Lessons Learned in the Wake of Disaster: Private Charities Have a Central Role to Play

The wind dies down, the dust settles, and the rest of the country quickly forgets the magnitude of the tragedy in Oklahoma. But, that doesn’t mean that the work has stopped. Right now, there are hundreds of volunteers on the ground who are embraced by the community. No surprise there. The surprise is that the disaster relief we are seeing on the ground now is different than what we have seen play out during Katrina, Sandy, and other natural disasters through the years.

In the chaotic days following Katrina, volunteers swarmed the region with supplies from all over the country. FEMA, with the best intentions, was late to the game and in an attempt to centralize the relief efforts, closed off access to the region. Unfortunately, this resulted in semis full of supplies and water being turned away and warehouses of food left to rot.

I would like to think the days of trucks full of water turned away by FEMA workers after Katrina are over. And now, there is reason to hope we have made progress. In an article in the Christian Science Monitor, “When disaster strikes America, a more skilled response”, the writer reports that FEMA has embraced the local knowledge and resources that community groups like the Southern Baptist Convention already manage. Within hours after the first of the Oklahoma toranadoes, most of the search and rescue had been completed and there was already a center to reunite owners and their lost pets.

Groups like the Southern Baptist Convention have legions of volunteers and all manner of dry goods, water, and toiletries ready to be deployed to any disaster zone. Mike Ebert, the head of the Southern Baptist Convention said, “We noticed right away an increase in communication and a real desire on FEMA’s side to say, ‘Hey, we have all these resources here from Southern Baptist, let’s take advantage of it and let them know we’re really counting on them,’‚ÄČ” Mr. Ebert says.

With a budget of 13.6 Billion, FEMA should be well-equipped to handle most disasters. However, their bureaucratic ineffectiveness has been well-documented. Economist Christopher Coyne spotlights the inherent issues of large scale relief agencies such as FEMA in his recent book “Doing Bad by Doing Good.” He writes, “… as bureaucracies become every more hierarchical, information transmission problems, both up and down the hierarchy arise. Further, while centralization may reduce inter-agency administration costs, it does not necessarily reduce intra-agency compliance costs, because larger bureaucracies tend to have more protocols to ensure compliance…” So, a centralized government agency, like FEMA, while having vastly more resources to deploy during a disaster, still cannot mobilize as fast as a private, charitable group. The reason is not that the employees of FEMA don’t care or don’t want to help, it is that such a large organization comes with substansial protocols, chains of commands, and compliance that can not respond as quickly as needed in a natural disaster.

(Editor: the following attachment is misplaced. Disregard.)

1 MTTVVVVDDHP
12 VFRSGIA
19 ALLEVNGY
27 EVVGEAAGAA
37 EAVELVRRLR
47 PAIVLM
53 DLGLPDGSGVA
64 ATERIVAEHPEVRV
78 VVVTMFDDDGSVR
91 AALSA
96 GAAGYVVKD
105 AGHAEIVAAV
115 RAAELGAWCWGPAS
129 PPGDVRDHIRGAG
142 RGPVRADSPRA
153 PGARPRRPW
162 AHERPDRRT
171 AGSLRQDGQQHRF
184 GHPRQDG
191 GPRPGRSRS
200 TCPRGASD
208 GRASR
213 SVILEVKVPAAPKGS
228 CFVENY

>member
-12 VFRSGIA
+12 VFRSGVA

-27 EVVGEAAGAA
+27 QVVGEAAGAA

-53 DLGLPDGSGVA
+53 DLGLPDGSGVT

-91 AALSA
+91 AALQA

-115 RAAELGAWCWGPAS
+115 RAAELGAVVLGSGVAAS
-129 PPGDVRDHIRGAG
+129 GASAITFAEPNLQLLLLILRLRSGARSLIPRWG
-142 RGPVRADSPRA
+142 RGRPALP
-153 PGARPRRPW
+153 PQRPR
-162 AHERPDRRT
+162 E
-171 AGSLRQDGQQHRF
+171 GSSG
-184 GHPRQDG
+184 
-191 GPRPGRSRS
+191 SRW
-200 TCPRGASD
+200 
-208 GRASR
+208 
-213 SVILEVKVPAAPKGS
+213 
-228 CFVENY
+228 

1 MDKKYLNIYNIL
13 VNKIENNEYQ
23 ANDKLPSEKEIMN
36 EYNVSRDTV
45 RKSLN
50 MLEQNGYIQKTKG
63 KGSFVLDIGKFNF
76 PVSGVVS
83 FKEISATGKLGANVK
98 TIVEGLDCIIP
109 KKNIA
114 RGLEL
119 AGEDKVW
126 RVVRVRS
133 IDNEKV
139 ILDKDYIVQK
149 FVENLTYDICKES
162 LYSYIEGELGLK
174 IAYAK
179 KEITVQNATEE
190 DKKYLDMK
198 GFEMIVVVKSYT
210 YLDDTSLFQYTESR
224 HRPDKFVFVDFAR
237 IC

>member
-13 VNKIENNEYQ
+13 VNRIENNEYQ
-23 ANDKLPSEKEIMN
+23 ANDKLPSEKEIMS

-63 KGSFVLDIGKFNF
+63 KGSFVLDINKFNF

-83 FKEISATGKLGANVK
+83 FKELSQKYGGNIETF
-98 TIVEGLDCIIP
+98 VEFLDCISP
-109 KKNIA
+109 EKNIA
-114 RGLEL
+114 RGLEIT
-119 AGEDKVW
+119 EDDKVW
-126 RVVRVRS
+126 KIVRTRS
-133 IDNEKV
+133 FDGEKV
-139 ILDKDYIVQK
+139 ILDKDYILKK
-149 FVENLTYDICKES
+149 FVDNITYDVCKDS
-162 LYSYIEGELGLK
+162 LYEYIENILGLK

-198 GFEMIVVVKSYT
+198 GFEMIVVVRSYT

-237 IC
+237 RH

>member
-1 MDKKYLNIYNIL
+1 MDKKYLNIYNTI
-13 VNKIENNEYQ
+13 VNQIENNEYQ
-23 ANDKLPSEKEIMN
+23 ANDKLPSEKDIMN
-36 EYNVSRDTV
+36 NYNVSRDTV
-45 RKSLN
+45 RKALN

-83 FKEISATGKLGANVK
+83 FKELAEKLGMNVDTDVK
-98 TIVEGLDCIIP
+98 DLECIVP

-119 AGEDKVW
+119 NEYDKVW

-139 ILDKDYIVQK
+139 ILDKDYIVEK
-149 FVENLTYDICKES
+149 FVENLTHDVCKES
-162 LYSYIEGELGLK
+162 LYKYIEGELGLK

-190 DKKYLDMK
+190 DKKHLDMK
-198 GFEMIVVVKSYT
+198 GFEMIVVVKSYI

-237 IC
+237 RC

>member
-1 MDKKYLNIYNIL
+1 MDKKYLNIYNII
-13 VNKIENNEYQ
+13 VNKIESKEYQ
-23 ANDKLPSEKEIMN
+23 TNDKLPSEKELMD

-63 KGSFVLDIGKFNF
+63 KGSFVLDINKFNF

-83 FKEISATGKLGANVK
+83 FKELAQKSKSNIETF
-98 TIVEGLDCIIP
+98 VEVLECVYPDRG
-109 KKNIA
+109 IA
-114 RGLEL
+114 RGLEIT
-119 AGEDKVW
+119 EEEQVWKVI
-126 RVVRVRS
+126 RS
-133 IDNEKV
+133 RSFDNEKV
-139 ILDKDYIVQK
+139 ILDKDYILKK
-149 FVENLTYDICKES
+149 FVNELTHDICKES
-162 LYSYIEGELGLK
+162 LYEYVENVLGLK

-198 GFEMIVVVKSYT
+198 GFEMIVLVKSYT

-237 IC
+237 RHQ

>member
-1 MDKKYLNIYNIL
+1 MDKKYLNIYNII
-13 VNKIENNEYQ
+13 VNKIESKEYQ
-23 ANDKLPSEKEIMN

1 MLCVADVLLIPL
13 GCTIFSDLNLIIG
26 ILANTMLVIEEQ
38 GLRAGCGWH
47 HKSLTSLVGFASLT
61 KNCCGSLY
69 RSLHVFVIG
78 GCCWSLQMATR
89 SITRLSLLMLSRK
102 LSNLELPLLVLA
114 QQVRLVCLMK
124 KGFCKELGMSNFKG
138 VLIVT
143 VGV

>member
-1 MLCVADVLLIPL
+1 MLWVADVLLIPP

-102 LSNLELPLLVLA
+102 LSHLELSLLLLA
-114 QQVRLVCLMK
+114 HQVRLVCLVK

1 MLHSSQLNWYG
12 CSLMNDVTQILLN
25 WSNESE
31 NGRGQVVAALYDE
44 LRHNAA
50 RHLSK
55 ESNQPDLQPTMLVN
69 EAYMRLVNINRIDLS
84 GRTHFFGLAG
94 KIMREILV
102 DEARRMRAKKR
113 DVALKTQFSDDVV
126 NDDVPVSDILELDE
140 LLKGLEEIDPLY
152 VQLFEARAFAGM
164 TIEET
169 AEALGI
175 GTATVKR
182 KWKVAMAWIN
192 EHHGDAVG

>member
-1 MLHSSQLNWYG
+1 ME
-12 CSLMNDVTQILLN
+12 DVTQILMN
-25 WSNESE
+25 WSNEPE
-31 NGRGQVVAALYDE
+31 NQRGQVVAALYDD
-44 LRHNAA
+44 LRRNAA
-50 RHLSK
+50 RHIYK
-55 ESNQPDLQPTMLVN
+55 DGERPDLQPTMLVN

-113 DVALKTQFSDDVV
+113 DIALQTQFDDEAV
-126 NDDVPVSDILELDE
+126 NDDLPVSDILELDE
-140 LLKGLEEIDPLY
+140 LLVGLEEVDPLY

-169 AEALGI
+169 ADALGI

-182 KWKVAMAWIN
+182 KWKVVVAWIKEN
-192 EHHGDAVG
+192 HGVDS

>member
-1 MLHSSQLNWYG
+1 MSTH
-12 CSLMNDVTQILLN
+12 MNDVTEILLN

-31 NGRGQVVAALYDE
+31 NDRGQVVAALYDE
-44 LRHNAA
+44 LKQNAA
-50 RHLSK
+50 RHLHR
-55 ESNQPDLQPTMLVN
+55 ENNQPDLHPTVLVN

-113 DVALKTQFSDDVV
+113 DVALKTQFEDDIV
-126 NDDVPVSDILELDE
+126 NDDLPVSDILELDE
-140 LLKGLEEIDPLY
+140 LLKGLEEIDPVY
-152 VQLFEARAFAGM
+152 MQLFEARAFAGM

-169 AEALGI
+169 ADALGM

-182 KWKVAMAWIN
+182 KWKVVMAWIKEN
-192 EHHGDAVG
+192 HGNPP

There must be coordination and division of labor, but with significant freedom for those involved in a relief effort to take initiative without worrying about complying with regulations. FEMA has recognized that private charities and their legions of volunteers are a valuable, even indispesible part of the recovery. Instead of turning them away after the storms in Oklahoma, they became an integral part of the effort to ensure victims get both the immediate and long term help they need. Bureaucracies have short memories. If tomorrow, the head of FEMA is ousted and a new one installed, this lesson may have to be learned over. Let’s hope we continue to see private charities as an indispensable part of any disaster relief effort.